The Observer is the world’s oldest Sunday newspaper.
. . . Brain scanning has indeed shown particular bits of the brain lighting up with activity when people pray, look at pictures of the Virgin Mary or recollect intense religious experiences. Richard Harries said: “It would not be surprising if God had created us with a physical facility for belief.” But there is another interpretation, which might eventually lead to the completion of the scientific harvest. . . .
increasingly, those who study the human brain see our experiences, even of our own intentions, as being an illusory commentary on what our brains have already decided to do. Perhaps we humans come with a false model of ourselves, which works well as a means of predicting the behaviour of other people - a belief that actions are the result of conscious intentions. Then could the pervasive human belief in supernatural forces and spiritual agents, controlling the physical world, and influencing our moral judgments, be an extension of that false logic, a misconception no more significant than a visual illusion?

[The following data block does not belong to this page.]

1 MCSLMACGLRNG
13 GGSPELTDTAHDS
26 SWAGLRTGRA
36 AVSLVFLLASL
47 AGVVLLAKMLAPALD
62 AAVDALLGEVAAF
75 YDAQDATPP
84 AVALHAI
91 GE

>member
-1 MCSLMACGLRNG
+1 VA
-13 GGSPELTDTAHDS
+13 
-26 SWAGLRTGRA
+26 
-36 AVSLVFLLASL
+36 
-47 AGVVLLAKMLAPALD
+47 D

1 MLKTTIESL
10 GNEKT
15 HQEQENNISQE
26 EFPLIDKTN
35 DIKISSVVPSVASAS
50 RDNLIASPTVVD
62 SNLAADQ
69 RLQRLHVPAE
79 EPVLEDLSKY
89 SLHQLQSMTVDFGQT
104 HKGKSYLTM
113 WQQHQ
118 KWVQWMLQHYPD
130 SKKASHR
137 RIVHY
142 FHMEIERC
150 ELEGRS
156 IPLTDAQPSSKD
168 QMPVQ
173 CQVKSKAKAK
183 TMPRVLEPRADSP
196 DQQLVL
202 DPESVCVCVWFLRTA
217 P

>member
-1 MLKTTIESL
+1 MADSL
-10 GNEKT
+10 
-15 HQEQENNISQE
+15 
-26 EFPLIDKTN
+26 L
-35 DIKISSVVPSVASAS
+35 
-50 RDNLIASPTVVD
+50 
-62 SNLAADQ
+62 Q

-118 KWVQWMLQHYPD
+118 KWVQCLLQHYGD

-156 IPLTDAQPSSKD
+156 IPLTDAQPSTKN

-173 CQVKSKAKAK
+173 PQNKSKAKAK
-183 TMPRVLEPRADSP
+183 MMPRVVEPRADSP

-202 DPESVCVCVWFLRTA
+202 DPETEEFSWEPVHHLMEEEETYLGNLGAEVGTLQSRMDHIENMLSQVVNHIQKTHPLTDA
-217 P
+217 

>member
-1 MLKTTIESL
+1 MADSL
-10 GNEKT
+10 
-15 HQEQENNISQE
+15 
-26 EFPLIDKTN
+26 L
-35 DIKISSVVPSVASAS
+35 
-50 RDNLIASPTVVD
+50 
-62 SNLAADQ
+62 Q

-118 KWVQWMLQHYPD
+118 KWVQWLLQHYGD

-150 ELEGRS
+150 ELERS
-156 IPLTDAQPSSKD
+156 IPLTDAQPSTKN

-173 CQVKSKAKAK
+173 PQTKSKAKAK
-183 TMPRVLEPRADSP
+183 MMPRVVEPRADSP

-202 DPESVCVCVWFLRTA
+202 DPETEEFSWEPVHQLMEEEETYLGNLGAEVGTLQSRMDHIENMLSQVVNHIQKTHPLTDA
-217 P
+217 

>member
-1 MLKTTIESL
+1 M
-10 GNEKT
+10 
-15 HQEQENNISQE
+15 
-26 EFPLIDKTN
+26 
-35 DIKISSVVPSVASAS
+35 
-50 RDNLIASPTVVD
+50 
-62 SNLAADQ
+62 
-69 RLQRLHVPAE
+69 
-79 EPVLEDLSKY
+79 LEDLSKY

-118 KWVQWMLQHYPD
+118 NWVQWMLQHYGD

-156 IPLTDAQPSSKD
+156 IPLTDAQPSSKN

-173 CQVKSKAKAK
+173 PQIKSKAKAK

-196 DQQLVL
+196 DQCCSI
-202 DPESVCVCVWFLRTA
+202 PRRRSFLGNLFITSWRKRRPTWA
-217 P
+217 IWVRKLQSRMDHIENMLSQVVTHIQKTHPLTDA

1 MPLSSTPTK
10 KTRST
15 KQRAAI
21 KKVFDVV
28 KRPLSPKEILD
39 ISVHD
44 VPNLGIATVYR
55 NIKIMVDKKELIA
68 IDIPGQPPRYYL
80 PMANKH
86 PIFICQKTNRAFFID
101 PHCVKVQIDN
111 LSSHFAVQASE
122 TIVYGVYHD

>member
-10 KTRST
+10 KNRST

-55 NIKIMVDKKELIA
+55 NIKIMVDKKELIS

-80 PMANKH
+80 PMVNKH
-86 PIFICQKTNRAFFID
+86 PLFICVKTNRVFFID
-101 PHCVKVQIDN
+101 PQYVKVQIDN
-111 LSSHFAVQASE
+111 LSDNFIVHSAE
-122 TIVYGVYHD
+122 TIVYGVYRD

I’m dubious about those “why” questions . . . Either they make no sense or they can be recast as the kind of “how” questions that science answers so well.
When we understand how our brains generate religious ideas, and what the Darwinian adaptive value of such brain processes is, what will be left for religion?
I don’t get the distinction between why and how. " Why is this such?" is the same as “How is it that this is such?” I’m not sure if that means I am agreeing or disagreeing with the distinguished Professor of Neuroscience.
Many Christians believe dogs don’t have free will but many of these same Christians still think the lives of their dogs have meaning. So if we don’t have free will as science is now suggesting, our lives too may still have meaning. I think the same goes for if our spiritual ideas are shown to be illusory. Life can be rewarding even if free will and our spiritual ideas are unreal. Being w/o free will is like riding a roller coaster. You are not in control of your movement, but you still have a lot of fun riding it.